Because we did not touch the stones – not yet at least, their size was hard to estimate. Both pieces, however, appeared to be embedded in the soil only slightly. And they both rested on the ground with their fractured surfaces upward. A narrow edge coated with fusion crust was only visible on a single side of the larger fragment and was hard to see from above. It was not until one moved some distance away from the stone that the shallower visual angle allowed the fine strip of black to be seen. Thus the discovery had been possible only from a single direction: the one, from which Pjotr had spotted the fragment from a distance of more than fifteen yards from the moving car.
We had searched this very area throughout most of the day. The place where the stones were later found, we had cut it several times close by. Moreover a dense pattern of older tire marks from all directions spun the plateau. It was quite certain that we were not the first to search this old surface for meteorites.
Nonetheless, the fact that both fragments had not been discovered earlier was no coincidence. In fact our reconstruction of the find revealed that, because of the tiny strip of dark fusion crust visible, only one of the fragments could actually be seen at all from a distance of more than two or three meters at all. And this fragment could only be spotted from a certain angle. Viewed from all other directions only the grey broken surfaces were visible, and these surfaces perfectly blended into the drab pattern of the surrounding gravel.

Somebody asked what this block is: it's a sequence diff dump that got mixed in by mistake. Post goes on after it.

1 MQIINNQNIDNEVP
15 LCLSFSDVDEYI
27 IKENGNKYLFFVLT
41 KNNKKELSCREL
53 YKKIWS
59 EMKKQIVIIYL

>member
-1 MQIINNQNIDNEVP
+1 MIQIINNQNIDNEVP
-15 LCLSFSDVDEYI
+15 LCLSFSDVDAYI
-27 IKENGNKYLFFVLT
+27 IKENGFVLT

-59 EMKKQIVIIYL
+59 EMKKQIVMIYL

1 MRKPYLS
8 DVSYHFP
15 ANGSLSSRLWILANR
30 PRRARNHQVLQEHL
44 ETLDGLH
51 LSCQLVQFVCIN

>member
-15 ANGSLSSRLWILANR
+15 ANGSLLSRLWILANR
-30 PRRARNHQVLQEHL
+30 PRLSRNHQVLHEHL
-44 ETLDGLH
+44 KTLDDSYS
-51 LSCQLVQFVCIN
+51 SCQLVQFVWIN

Because there was only one possible angle of view, the discovery had only been possible at a single position of the sun as well. Only a short time frame late in the afternoon, when the sun already stood low above the south-westerly horizon, allowed its rays to highlight the narrow strip of black fusion crust which provided for a minimum contrast of the stone against the surrounding terrain.
As a further peculiarity, both meteorite fragments had a specimen of fruticose lichen abundant on the plateau growing on them. It almost seemed as if the two cosmic newcomers on this plain had tried to hide their alien origin by camouflaging with the khaki-colored plantlet. After all it was thinkable that this kind of mimicry had secured their survival in a hostile environment frequently ridden by meteorite prospectors. In any case it was demonstrated that the sharp eyes of Pjotr Muromov could not be deceived by such a flimsy attempt.